2. This is a tough one for me. As an immigrant who also spent some teen years in the USA, I empathize and sympathize with van Zweden. The balance between being charged to raise standards whilst simultaneously navigating Americans’ general desire for being nice to each other and covering up anything negative is quite a challenge! It is a unique phenomenon I’ve not experienced anywhere else on the four continents I’ve worked as a performer and teacher: in the USA (again: generally), no-one fails at anything, everyone is the most important center of the universe, and it’s all about what I want (I’ve written about that before here.) And as long as we treat each other well/ nicely, the world is a good place, regardless of the quality of the product or service output. I am dealing with exactly the same issue with a group of community musicians I was recently put in charge of who were taught to believe they were far better than they are. Many of them don’t like the new, higher expectations either, except these players have not gone crying to the media about it (yet). As for the tenor… grow up.

    Only in the USA do we think we produce the best; we gotta BE the best; we ARE the BEST! Rah rah rah. This same issue came up with a bona-fide Broadway producer who stated on his blog that NYC is the center of the musical theater world. It was rather quickly pointed out to him that only those in the Northeast USA think that. Those in the industry in the UK, Australia, Japan, and much of Europe will agree it’s actually somewhere else, regardless of the currency comparisons.

    Interestingly, the Dallas Symphony has not really crossed my path before, except for a few years when we followed each other on Twitter. Recently I reached out to their marketing department about bringing some potential new audience members to them. After three attempts I had still received no replies from anyone, including one of the many VPs or any of those cc’d on my last communication. Nada. Eventually, I just went ahead and made an online purchase of a gift card. During checkout, I was not able to specify the recipient’s name, just a shipping address. The confirmation showed the gift card would arrive at the correct address but with my name on it. Then the email confirmation actually showed my billing address as the shipping address! The response to my follow-up came from a completely anonymous DSO Customer Service Department person who indicated they would ship the gift card to the correct address, but they still did not ask for the recipient’s name!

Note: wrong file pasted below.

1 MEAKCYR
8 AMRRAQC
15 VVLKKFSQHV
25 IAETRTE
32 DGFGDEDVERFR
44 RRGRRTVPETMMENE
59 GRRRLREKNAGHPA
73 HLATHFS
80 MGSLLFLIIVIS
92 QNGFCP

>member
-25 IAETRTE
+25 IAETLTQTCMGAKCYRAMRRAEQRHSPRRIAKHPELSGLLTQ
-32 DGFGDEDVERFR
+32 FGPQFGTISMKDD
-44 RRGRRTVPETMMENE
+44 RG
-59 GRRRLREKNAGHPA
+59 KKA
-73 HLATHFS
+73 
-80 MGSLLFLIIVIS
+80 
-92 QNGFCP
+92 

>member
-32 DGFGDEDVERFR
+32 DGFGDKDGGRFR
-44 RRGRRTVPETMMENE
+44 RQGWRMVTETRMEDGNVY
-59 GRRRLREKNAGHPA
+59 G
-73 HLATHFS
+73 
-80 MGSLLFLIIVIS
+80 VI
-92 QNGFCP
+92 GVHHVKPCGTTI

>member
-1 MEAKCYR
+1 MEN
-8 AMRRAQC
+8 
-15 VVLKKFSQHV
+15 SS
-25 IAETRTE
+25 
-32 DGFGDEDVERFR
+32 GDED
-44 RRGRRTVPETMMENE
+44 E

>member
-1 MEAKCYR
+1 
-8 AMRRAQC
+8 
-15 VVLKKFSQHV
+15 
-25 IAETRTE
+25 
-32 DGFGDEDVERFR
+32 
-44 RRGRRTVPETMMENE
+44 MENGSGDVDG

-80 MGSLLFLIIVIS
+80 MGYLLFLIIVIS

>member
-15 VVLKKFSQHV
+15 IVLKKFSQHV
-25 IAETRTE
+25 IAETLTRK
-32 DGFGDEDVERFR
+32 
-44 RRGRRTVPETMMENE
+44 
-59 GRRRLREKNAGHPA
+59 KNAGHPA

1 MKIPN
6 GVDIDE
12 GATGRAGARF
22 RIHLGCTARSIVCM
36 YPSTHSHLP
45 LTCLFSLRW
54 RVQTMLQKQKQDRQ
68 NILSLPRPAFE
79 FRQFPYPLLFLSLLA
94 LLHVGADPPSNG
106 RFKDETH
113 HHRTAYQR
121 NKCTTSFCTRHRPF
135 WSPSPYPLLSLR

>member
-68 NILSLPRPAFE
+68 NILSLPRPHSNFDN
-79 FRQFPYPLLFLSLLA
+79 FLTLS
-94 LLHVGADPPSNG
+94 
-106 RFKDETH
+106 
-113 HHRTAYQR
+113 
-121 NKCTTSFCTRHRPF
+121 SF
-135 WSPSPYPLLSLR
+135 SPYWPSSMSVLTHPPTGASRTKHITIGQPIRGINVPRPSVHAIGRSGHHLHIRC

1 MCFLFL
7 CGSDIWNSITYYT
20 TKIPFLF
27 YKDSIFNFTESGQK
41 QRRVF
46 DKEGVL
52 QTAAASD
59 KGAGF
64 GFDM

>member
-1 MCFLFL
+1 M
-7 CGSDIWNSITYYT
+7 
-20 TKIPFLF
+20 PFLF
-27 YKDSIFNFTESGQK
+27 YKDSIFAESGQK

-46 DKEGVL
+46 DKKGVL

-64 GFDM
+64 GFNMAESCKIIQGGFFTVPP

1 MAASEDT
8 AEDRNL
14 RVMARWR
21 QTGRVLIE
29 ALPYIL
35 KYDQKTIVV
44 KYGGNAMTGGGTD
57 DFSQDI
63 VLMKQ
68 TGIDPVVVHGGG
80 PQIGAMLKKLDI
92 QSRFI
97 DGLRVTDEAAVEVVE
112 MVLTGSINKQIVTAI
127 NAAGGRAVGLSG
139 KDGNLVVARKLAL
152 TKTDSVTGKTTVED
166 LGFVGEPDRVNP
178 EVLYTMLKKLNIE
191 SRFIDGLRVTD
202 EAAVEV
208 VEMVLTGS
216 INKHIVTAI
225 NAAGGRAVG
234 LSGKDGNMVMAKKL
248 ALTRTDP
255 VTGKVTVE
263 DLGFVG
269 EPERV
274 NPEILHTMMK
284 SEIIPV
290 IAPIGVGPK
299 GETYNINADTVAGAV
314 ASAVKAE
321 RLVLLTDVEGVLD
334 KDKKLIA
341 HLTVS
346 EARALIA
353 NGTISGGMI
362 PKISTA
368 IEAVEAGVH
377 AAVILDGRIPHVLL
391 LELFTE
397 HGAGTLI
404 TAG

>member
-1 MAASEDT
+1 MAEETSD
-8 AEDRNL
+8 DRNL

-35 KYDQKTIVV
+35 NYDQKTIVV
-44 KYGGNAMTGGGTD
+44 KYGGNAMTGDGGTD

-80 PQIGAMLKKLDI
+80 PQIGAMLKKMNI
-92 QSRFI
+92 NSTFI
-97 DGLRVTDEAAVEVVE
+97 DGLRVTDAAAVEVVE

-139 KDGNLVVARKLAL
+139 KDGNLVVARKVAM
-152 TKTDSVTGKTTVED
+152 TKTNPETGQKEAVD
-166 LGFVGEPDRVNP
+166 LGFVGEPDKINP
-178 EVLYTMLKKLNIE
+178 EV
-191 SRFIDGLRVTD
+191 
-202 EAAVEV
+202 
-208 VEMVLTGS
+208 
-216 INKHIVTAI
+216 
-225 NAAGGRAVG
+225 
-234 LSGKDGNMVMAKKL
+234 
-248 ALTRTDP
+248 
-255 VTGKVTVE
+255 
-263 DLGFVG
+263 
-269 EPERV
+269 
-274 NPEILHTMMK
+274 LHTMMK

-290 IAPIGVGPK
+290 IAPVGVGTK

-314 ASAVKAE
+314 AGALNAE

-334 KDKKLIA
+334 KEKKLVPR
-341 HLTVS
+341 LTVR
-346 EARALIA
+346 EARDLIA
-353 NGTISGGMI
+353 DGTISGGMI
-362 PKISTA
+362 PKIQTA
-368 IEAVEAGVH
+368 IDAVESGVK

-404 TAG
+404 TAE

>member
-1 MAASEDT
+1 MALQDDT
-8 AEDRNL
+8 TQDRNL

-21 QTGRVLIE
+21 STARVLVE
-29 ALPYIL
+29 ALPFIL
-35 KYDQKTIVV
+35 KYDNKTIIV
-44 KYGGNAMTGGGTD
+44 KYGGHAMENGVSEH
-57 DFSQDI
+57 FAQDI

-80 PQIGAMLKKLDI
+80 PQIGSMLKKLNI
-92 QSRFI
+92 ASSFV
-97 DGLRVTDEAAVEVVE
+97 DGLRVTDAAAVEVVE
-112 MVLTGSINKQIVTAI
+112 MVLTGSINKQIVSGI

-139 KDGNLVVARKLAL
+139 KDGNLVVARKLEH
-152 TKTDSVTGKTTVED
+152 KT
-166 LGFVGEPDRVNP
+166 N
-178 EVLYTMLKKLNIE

Right now, it seems both the DSO musicians and the DSO admin need a bit of a whip-cracking to improve what they have to offer. Just because you think you are one of the best in the country may not mean much when it is self-declared. Many of my American guests to the UK are stunned when they experience a specific county youth orchestra in the UK that clearly produces a higher quality performance and service than a specific professional regional orchestra in the USA. Americans seem to want the foreign standards but don’t seem willing to do what is necessary to produce them – it requires too much effort and makes some folk look bad 🙁

    If there are people who don’t like being told that… well, I’m with van Zweden.

  3. Those are some very interesting observations, especially the points about ranking. I can say that is perpetuated in large part by the nature of nonprofit performing arts funding. Simply put, large and annual fund level donors want to support an institution that is winning and can quantify that in some fashion. Granted, the latter point is an entirely separate, and meaningful, discussion but it is the environment orchestras operate.